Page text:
Reviews that mention Terry Riley

January 6, 2016

On The Cover

Rova: Still Creative After All These Years
By Ken Waxman

Someone once described Rova as the Grateful Dead of Jazz. A comparison to the Rolling Stones would be more accurate. For more than 38 years, with only one change in personnel 27 years ago, the Bay area-based saxophone quartet has created high quality music. However unlike the venerable British rockers whose music hasn’t been cutting edge for decades, Rova continues to evolve and experiment.

Case in point: this month’s series of NYC concerts. From the 19th to the 24th, the band’s residency at The Stone offers a retrospective of classic Rova material as well as new works. Some sets will feature Rova and guest musicians, some of whom have never played with the band before. Before that, on January 17th at Le Poisson Rouge, an expanded Rove ensemble will perform Electric Ascension, a 21st Century re-imagining of John Coltrane’s classic work. Concurrently, RogueArt will release Channeling Coltrane, containing a live performance of Electric Ascension from the 2012 Guelph Jazz Festival on DVD and Blue-ray; a CD of the music itself; plus Cleaning the Mirror, a documentary that mixes the story of Rova’s Ascension adaptation with a history of the creation of Coltrane’s seminal session. MORE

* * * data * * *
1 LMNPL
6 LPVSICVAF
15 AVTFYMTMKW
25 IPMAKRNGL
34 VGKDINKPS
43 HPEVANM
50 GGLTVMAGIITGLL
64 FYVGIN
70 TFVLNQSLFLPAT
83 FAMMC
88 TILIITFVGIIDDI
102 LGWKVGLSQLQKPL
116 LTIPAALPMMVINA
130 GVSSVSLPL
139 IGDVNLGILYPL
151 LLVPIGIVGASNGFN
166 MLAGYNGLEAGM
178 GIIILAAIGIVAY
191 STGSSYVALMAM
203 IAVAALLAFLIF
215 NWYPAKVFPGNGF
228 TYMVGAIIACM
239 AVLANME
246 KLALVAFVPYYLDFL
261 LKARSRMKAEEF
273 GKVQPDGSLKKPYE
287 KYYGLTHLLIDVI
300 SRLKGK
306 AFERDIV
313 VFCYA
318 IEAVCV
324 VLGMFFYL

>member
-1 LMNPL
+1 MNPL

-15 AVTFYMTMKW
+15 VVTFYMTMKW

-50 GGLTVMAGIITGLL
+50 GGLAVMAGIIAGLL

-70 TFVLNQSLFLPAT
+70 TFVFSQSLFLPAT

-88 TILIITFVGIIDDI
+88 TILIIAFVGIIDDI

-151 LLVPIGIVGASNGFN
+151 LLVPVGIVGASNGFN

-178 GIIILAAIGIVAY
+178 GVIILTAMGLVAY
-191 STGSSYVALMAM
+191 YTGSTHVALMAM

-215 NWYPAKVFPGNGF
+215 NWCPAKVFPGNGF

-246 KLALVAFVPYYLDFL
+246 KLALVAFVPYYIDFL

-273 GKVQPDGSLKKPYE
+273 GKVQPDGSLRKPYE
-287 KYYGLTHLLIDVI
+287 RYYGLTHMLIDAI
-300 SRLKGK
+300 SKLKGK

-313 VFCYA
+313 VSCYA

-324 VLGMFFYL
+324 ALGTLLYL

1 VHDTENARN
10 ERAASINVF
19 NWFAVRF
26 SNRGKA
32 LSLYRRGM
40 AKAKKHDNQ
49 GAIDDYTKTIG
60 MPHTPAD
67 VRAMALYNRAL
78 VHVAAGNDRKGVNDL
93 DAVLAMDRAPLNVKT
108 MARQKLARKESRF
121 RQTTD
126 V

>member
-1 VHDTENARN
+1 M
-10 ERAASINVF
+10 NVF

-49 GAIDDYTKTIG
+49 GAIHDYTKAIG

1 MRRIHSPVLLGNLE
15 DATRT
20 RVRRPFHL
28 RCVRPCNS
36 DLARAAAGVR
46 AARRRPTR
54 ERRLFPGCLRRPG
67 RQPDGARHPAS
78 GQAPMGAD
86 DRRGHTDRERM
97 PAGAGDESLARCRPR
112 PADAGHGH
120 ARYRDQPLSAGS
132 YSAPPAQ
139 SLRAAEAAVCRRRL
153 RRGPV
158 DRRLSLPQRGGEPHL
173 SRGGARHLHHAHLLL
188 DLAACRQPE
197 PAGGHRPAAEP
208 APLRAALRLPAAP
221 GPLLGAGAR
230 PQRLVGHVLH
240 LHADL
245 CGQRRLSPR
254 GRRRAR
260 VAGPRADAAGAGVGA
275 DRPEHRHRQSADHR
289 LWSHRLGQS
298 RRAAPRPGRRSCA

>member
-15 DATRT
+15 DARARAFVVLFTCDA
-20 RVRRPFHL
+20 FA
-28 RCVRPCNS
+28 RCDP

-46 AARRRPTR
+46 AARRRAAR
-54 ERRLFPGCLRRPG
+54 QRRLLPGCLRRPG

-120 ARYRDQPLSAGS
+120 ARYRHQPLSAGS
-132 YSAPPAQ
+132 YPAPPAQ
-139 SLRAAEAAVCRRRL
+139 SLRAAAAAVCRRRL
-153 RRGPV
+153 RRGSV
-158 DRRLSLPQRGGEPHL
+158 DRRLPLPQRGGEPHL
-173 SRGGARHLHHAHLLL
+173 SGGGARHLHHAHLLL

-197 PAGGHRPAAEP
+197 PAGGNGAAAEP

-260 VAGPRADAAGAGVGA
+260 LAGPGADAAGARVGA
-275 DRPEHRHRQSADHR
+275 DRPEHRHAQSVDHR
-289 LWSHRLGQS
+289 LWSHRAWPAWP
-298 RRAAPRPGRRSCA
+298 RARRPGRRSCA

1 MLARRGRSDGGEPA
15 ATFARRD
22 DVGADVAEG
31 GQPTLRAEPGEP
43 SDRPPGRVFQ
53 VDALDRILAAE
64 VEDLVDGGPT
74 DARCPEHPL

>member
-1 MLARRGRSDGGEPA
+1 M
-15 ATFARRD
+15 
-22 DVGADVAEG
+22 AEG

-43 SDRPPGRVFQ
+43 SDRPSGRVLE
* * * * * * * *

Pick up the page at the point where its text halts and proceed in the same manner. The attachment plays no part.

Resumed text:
March 23, 2009

The San Francisco Tape Music Center

1960s Counterculture and the Avant-Garde
Edited by David W. Bernstein, University of California Press

Morton Subotnick’s move to New York City in 1966 coupled with Ramon Sender relocating to the Morning Star Commune in rural California marked more than a geographical shift of two of the Bay area’s most visionary electro-acoustic composers. It also reflected the end of the fabled San Francisco Tape Music Center (SFTMC) as a stand-alone entity, and its relocation to nearby Mills College.

For the previous five years, operating from funky locations with mostly invented or cadged electronic equipment, the SFTMC was an autonomous, unaffiliated centre for tape improvisation and interdisciplinary experiments. As David Bernstein demonstrates in the series of articles and interviews that make up this book, the SFTMC’s dedication to “unlimited creative possibilities with limited resources,” had a long-lasting impact far beyond its physical existence. MORE